A study evaluating Canadian school children determined that approximately four percent of children in the 12-14 age range already participated in binge drinking, defined as consuming 5 or more drinks. The population sample studies consisted of 6,172 Canadians aged 12 to 14, using data drawn from the 2005 Canadian Community Health Survey.
The study conducted by the University of Toronto was published in the journal Public Health and raises serious social public health issues for that age group in particular as the percentage of binge drinking doubles in youth with three or more chronic health conditions and long term alcohol use is a risk factor to alcohol-related injuries, accidental death, unsafe sexual behavior, and long-term substance abuse problems.
“We are particularly concerned that the young adolescents most likely to binge drink are those who have substantial physical health challenges” says lead author Esme Fuller-Thomson, Sandra Rotman Chair at the University of Toronto’s Factor Inwentash Faculty of Social Work. “Clearly, pediatricians and other health professionals need to be particularly attentive to screening for binge drinking in these vulnerable youth.”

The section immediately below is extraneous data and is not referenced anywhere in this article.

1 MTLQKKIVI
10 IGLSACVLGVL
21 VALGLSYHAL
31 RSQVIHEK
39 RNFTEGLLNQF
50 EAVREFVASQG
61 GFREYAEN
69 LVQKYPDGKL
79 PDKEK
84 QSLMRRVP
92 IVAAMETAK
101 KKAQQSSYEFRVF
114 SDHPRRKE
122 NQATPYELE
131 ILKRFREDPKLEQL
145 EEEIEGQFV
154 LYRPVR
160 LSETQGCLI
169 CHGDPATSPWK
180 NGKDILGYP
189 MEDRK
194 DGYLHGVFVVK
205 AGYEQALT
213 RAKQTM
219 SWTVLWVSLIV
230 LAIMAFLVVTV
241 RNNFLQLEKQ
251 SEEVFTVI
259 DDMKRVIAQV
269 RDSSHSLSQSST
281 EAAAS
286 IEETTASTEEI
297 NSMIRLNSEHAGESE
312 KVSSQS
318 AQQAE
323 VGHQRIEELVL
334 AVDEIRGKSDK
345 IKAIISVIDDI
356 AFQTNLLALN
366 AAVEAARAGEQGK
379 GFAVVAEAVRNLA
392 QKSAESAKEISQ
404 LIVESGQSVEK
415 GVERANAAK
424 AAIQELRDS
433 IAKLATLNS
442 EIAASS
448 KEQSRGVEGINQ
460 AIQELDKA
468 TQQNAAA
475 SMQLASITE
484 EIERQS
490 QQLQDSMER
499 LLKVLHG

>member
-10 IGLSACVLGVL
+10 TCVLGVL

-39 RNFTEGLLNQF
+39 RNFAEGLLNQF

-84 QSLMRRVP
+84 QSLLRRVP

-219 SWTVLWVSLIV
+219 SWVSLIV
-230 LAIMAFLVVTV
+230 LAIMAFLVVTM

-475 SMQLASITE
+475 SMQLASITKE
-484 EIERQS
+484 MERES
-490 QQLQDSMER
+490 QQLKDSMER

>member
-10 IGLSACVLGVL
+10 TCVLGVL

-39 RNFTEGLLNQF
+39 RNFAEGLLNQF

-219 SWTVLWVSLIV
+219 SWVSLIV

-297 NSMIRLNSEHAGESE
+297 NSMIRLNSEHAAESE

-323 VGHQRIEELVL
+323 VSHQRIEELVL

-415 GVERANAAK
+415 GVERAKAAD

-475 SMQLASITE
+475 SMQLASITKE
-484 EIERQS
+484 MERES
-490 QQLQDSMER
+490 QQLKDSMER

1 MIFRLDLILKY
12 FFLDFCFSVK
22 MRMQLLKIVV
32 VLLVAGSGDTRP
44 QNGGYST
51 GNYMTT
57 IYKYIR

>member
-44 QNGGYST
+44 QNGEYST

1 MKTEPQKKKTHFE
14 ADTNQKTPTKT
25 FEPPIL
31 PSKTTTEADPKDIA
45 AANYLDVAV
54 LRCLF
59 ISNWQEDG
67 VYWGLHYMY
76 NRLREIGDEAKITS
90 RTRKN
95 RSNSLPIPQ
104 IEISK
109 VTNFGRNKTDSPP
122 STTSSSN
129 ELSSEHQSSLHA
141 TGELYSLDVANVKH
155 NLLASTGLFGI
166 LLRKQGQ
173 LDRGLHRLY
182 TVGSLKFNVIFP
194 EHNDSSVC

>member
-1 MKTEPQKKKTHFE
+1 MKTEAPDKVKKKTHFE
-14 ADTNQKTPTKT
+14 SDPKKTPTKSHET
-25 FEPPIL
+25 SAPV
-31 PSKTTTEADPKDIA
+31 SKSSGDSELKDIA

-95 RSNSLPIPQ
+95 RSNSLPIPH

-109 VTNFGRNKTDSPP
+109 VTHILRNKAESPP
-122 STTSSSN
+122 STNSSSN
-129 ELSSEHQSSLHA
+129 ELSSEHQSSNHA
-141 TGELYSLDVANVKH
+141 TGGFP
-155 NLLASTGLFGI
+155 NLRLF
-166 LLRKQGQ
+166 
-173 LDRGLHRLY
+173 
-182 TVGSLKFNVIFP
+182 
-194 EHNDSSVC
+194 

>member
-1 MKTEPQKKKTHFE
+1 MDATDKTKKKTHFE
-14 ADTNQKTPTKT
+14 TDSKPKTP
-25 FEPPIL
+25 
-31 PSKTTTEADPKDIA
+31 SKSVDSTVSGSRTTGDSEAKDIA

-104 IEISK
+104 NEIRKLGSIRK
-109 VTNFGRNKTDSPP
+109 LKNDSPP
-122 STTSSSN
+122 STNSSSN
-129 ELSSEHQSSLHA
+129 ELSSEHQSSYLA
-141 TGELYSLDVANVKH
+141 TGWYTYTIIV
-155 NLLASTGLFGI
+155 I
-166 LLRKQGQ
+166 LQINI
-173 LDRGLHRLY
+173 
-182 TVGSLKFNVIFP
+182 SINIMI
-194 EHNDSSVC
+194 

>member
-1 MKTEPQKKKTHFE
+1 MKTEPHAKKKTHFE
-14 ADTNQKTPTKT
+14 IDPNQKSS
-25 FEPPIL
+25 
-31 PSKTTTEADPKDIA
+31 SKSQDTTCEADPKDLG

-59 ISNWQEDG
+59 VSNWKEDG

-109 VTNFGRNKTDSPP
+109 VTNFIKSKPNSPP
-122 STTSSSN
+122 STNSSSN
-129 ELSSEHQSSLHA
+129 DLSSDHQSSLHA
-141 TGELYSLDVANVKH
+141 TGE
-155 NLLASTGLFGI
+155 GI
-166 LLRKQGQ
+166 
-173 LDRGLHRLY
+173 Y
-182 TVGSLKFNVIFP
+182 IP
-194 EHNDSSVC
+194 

“We also found that youth with mood disorders had three times the odds of binge drinking, says co-author Matthew Sheridan, a manager at a children’s mental health centre. “This should signal that mental health is an important factor to consider in targeting outreach for binge drinking prevention and cessation programs.”
The researchers recommend several intervention strategies including life skills training for middle schoolers, comprehensive community-based interventions addressing children, schools, and the larger community, education of parents about the risk of supplying alcohol to teenagers, and greater enforcement of laws prosecuting those who sell liquor to minors.
Esme Fuller-Thomson, Tamara Grundland, Matthew P. Sheridan, Cathy Sorichetti. Binge Drinking among 12-to-14-Year-Old Canadians: Findings from a Population-Based Study. ISRN Public Health, 2014; 2014: 1 DOI: 10.1155/2014/646250